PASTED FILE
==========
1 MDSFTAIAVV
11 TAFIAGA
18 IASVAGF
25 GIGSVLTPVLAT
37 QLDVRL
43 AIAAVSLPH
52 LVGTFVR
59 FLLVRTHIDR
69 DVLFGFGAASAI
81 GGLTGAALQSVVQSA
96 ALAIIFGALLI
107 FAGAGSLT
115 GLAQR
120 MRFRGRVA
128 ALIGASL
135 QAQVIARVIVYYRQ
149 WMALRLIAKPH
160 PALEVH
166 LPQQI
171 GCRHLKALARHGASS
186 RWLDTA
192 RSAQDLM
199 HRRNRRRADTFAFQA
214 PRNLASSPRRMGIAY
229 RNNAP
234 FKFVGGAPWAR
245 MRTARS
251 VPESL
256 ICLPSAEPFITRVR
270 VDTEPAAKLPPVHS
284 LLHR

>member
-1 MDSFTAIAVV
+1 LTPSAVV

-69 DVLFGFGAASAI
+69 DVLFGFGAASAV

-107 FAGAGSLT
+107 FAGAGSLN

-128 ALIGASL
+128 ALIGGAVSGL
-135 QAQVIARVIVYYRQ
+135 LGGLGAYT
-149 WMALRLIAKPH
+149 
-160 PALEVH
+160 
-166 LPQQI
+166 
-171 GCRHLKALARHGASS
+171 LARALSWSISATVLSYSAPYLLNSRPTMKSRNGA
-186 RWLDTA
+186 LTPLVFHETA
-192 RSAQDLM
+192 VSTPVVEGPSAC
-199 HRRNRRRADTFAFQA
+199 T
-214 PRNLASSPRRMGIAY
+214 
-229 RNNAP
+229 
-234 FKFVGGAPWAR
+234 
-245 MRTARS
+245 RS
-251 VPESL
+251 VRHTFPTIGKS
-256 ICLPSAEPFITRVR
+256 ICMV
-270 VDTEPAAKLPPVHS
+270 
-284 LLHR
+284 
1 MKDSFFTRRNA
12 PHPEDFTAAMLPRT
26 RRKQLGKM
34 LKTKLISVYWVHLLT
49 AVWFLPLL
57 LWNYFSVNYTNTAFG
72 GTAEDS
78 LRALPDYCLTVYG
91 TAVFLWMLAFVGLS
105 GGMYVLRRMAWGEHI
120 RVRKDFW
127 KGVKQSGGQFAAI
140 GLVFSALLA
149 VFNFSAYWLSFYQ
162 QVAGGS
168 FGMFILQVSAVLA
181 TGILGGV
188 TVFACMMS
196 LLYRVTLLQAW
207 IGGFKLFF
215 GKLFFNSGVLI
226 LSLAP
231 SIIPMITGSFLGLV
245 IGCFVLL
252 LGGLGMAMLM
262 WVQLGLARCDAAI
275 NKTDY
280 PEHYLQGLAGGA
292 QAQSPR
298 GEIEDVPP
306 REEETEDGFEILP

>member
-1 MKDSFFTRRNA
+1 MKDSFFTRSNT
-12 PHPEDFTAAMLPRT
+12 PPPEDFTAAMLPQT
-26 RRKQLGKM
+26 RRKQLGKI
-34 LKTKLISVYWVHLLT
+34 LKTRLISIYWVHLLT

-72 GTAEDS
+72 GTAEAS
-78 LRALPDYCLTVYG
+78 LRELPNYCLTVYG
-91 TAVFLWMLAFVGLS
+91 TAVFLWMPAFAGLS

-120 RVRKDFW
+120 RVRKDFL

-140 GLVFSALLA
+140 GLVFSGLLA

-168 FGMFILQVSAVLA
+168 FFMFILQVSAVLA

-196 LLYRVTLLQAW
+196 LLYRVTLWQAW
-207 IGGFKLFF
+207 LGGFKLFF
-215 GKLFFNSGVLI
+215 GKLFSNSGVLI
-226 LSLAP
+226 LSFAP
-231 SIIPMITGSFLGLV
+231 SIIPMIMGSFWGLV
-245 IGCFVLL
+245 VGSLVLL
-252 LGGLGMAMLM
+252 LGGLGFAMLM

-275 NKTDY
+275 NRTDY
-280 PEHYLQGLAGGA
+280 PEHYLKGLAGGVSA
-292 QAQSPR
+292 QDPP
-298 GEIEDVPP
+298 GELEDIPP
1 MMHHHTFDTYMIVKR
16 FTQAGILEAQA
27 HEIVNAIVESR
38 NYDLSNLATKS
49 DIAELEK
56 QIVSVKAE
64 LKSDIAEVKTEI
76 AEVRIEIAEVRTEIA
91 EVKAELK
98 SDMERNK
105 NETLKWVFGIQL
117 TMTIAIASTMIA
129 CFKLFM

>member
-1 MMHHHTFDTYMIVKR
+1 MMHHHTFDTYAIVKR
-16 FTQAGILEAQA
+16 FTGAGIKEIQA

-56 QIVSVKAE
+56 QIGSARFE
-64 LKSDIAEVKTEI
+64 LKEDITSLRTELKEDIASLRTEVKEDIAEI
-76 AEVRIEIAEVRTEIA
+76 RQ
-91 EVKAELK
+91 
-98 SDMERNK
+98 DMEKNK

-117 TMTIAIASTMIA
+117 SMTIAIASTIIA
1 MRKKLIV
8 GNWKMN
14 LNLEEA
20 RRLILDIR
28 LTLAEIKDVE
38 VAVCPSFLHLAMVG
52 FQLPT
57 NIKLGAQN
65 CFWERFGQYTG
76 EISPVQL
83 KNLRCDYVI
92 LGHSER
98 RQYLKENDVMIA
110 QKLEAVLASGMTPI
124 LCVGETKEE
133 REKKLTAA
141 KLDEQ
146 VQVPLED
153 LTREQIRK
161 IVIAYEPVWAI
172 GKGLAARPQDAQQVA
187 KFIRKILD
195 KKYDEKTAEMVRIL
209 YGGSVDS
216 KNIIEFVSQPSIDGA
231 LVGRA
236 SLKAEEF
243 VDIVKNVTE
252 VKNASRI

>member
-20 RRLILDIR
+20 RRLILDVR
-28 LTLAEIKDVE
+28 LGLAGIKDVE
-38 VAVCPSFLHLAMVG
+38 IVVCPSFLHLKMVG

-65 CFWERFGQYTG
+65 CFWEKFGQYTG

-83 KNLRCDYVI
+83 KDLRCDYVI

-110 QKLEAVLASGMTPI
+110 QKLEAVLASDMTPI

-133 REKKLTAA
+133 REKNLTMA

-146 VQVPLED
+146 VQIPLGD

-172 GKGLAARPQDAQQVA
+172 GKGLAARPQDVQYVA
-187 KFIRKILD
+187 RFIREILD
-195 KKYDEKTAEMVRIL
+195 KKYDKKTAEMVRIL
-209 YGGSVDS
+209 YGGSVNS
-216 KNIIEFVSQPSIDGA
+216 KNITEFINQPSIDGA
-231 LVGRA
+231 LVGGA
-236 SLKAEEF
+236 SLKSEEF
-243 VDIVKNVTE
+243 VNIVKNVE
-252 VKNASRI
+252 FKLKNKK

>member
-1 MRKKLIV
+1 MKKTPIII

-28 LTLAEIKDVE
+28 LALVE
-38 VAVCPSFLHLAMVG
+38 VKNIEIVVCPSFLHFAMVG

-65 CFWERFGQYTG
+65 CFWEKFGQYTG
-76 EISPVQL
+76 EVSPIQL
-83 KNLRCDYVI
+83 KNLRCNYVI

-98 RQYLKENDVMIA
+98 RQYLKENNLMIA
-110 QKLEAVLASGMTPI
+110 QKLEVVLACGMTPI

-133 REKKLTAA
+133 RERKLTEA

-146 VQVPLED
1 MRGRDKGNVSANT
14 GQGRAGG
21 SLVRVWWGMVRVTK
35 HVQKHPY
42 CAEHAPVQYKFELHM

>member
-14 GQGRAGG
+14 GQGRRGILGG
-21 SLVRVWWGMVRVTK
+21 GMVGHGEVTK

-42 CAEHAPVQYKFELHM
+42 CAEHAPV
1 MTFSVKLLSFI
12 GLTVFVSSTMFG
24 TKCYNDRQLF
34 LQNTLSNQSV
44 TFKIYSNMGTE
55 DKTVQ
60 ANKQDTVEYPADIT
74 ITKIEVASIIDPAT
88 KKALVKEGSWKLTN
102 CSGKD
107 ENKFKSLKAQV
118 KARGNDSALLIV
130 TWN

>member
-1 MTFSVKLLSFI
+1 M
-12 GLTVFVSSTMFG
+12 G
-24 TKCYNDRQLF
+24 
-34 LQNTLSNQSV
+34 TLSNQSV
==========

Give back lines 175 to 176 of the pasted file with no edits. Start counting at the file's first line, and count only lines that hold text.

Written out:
-117 TMTIAIASTMIA
+117 SMTIAIASTIIA